• Talk to your peers in the forums available in the app Community. This includes forums for parents with similar due dates, health concerns, ages, locations, etc. Search within the forums for keywords or topics. Bookmark certain posts to check back for updates. It can get overwhelming, so I’d recommend only joining one or two and checking in on others as you wish.
  • Keep a weekly photo journal. This part of the app is not as user friendly and it doesn’t have any of the bells and whistles other photo apps have, but it’s nice if you want to only download one app. Another great app for milestone photos is the Baby Story app. Many of their “stickers” are free and it’s easy to use it to post to other social media accounts as well.
  • Links to other helpful articles and videos within What to Expect’s website. The app suggests relevant articles for each stage of your pregnancy. Many are quite helpful while others are more geared at selling products.

Aside from the above listed features there are also other features I didn’t find as helpful, but you can discover what works for you by downloading the app.

Other apps to download in preparation for baby:

  • A simple contractions timer for the last weeks of your pregnancy.
  • Babylist app to help consolidate your registry
  • If you’re married download Lasting, an app to help you nurture your marriage at any stage. Husbands can feel like they’re the last priority during this time, but this app will send you reminders to encourage your husband in the simplest of ways. It can also be used by husbands to help them encourage you!

And if you’re trying to get pregnant try the Period Tracker app or a similar app to track ovulation.

Please leave your questions and comments below. Thanks!

Who I am

Of all the rights of women, the greatest is to be a mother. – Lin Yutang

Here I sit, baby monitor on my right, cookbook and cell phone on my left. This is how my “alone” time looks. I’m alone, but not really. I have to be constantly aware of my sleeping baby because Baby J depends on me to comfort him when he cries, protect him from the shadows, and, most importantly, feed him when he’s hungry. This is who I am. I am the watch-woman of the night…and of the day. I swear my reflexes are twice as fast as they were pre-pregnancy.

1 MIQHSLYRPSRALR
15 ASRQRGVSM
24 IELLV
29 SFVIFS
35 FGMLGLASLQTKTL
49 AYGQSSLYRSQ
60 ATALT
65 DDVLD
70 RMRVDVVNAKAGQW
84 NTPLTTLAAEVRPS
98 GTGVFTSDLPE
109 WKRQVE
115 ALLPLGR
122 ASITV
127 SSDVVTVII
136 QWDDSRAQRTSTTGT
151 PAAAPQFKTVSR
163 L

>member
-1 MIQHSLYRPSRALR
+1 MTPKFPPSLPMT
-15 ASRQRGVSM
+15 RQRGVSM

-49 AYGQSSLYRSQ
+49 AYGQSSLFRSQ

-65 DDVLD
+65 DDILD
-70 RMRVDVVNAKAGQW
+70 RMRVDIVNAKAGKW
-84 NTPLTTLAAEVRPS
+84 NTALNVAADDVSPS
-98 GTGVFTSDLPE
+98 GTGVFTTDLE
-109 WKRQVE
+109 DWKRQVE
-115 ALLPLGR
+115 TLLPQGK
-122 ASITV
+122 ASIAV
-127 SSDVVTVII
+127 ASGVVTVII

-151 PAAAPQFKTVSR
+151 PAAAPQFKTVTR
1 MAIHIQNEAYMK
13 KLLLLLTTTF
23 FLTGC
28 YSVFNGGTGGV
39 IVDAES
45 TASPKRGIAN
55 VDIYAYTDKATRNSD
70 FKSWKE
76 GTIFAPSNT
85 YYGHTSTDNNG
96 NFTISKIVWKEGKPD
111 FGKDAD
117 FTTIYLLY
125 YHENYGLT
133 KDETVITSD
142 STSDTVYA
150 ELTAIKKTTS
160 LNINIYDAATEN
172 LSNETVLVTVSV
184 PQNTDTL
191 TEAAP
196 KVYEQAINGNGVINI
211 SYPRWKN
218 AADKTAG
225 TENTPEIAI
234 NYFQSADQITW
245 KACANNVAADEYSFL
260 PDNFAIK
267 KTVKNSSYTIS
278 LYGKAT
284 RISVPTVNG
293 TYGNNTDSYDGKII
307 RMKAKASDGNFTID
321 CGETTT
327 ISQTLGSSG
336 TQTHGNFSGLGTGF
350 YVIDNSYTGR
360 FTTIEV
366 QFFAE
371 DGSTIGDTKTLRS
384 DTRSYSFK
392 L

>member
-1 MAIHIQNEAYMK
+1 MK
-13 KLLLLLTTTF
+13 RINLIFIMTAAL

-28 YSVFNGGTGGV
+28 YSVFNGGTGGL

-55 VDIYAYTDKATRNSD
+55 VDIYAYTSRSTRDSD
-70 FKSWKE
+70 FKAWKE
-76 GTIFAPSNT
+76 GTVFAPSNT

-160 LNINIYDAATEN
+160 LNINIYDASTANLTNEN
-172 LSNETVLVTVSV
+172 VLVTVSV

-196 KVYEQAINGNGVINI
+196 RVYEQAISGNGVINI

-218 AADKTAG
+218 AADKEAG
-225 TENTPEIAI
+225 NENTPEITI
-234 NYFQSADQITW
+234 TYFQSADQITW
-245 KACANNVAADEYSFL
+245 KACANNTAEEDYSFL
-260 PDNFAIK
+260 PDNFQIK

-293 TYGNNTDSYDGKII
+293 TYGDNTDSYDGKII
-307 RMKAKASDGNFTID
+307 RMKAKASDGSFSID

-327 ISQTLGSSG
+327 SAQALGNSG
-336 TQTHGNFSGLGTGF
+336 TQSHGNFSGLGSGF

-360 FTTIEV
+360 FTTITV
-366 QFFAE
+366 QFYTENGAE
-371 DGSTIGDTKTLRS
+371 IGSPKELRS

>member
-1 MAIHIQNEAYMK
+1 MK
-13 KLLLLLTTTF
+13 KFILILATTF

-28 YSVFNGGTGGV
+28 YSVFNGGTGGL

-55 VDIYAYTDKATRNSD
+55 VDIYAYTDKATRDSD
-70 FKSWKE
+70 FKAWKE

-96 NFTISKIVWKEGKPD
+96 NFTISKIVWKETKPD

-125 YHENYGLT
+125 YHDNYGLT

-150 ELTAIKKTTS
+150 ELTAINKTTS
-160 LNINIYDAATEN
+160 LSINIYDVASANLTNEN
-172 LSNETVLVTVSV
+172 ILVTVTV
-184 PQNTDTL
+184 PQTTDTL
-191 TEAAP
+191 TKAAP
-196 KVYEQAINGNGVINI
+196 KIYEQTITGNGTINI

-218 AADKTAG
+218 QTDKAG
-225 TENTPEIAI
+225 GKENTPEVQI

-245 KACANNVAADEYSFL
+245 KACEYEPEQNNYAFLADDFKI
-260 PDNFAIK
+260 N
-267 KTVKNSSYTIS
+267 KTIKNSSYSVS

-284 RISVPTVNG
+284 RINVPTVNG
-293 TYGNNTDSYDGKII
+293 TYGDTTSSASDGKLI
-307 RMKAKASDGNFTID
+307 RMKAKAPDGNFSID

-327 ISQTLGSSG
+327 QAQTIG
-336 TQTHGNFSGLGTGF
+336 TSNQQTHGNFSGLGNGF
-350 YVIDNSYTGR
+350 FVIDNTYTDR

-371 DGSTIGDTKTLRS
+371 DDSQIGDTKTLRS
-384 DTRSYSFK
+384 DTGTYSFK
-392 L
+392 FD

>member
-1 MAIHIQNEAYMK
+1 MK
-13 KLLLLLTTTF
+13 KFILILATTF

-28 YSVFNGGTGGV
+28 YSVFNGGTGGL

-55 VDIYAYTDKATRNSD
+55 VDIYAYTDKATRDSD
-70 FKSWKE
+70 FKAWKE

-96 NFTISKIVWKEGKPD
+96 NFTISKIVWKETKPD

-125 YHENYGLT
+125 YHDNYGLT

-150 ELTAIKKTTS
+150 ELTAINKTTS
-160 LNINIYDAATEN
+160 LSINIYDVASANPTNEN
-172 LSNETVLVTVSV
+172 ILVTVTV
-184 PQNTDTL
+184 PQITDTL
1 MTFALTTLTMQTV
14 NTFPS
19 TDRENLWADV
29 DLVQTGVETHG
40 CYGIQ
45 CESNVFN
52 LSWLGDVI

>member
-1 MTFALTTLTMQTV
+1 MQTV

Though I am a mom, I am also a wife, a Christ-follower, a daughter and sister, an aunt, a friend, one of heck of an Excel whiz, a crafter, a seamstress, a lover of pie <3, etc. Being a mom doesn’t wipe away the rest of my identity. In fact, if done right it highlights my strengths within my role as a mom, and it helps refine me in my other roles. I become more efficient, knowledgable, patient, and seasoned. It’s so easy to overlook how being a mom enhances the other components of my life. I’ll be the first to admit, it’s most often because I’m dwelling on my lack of sleep or the boogers all over my shirt.

Well before I became a mom I moved to the San Francisco Bay Area to go to school for two years. Fifteen years later, here I am, and I’m so happy I am because this is where life happened. This is where I met my husband, said no to a second date, met him again, said yes to marrying him, and where we had our miscarriage followed by a second pregnancy that gave us Baby J. This has been where life happens, so it’s my happy place a lot of the time. When you’ve been somewhere fifteen years, it’s hard to not call it home. It’s seen my best days and my worst, and the Bay still loves me just the same.

I hope you will join me here as I share my first time mom secrets and tips. Some posts might apply more to those in the Bay Area, but many will be universal. Please enjoy!